‘Dad, that’s not the point. I know he backchats them, but they start the name-calling, and what really starts these fights is that Bluey and Ben can’t stand the fact that Gil’s twice as good with the stock as they are, twice as good with the horses and dogs, and ten times the rider that either of them will ever be. So they keep kicking him away from the yards, telling him he doesn’t belong, it’s not his work, he’s not wanted. But he sticks up for himself, so they start a fight and he gets a beating every time. And if Bluey can’t beat him on his own, Ben joins in and down he goes. Two on one, dad. Not fair.’
Jack listened, looking out over the verandah railing towards the yards, invisible now in the darkness, and shook his head again slightly. ‘Sweetheart, I know all that. But Ted Turner is my best stockman and Bluey Turner will be a stockman on this station too in a year or two, and if it comes down to taking sides then I have to stand by my top hand.’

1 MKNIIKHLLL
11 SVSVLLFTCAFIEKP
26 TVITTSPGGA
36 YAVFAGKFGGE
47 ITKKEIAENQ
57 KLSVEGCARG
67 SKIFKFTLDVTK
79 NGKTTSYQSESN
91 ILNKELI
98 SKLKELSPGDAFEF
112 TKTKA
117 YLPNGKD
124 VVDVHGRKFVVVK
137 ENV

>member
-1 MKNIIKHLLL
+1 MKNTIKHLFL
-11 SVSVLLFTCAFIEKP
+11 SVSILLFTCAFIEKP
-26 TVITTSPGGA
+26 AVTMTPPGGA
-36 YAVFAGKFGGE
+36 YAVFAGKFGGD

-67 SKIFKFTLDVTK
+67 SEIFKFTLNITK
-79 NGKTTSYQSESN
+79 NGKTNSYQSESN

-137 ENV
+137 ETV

Rachel leaned forward again, and her father caught an uncomfortable glimpse of his own defensive double image reflected in her eyes. ‘You could stop those boys thrashing Gil every time they get into an argument, dad,’ she said intently. ‘Surely you could lay the law down, like you do for the men? You’ve always forbidden fighting on Warrigal. You don’t even allow the men to get into a scrap at the pub. Surely the same applies to Bluey and Gil?’